- Creativity takes time. Keep a creativity journal.
- Strive to make an emotional connection with your customers.
- Make sure they know that they are buying “from you” (a person or people) and not from “a website”.
- Vulnerability, within reason, is exceptionality important.
I think everyone enjoys a good story of an entrepreneur who has invested blood sweat and tears to make their endeavor a success. Of course, many accept capital in the process, and that accelerates growth. But, I am often more impressed by those who hold off capital as long as possible. This is one of those stories—someone who has gone from “zero to hero” and has experienced a great degree of success in the process.
Johanna Miller, Chief Artisan, PotionYarns.com
Johanna started this business with almost no money. and through her creativity, her ingenuity has built it up to a place that it’s at today. This episode will focus on the content management side of her findings, and what she’s learned over these past three years.
On a very basic level, Johanna sells dyed yarn. The challenge is you can go to your local craft store and buy yarn for $6USD. Yet, she sells it for $30USD+. The fact that she is successful proves she has a solid market differentiation strategy.
How Johanna got started
- Began as a hairstylist, focusing on hair color (intricate stuff like rainbow colors, unicorn shades and galaxy hair). Joseph’s side note: I had no clue this kind of coloring is possible. Definitely artisan work here.
- Got into dyeing yarn through needing something custom for a project.
- Johanna found that her expertise in dyeing hair was not all that different than yarn.
- She dyed her first batch of yarn in her kitchen sink.
Like many founder’s stories, this company started with resolving a need and then scaling to help others.
However, artists have a big challenge known as “the starving artist.” Many are very creative (think musicians, painters, and craftspeople). Yet few make a reasonable living. Johanna has been successful in turning her craft into a business.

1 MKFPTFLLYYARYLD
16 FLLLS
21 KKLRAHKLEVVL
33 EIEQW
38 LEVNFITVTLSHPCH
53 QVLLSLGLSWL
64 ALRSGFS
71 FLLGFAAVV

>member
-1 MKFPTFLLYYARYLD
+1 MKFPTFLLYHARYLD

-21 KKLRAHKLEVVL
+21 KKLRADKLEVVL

Content Strategy by Johanna
Yarn is a difficult thing to describe. There are some yarn descriptors that are objective:
- What type of yarn is it?
- Where did it come from?
- How much does it cost?
At least two of those three bullet points are described on the packaging from any big box store that sells yarn.
Yet, where Johanna’s premium comes from is the subjective:
- How do I describe the color?
- How did I come up with this color?
- What could this be used for?
Read this sample from her website:
What’s the best handdyed yarn for the fall season? According to Hoyle, it’s this beautiful blend of mustard gold, spicy pumpkin, blood red, and rich burgundy that calls to mind autumn leaves, pumpkin spice, and apple cider on a hayride. Edmond Hoyle was generally considered the ultimate authority on the game of whist and his book on the rules of the game were frequently consulted when settling disputes. Who are we to argue with such an authority? According to Hoyle won’t disappoint!
This part of the description makes an emotional connection to something that we love. It tells a story of autumn. I remember playing in the leaves when I was a kid. Pumpkin spice and who would even turn down apple cider on a hayride. It’s really positive pictures.
The big question in our minds is how did this description come to life?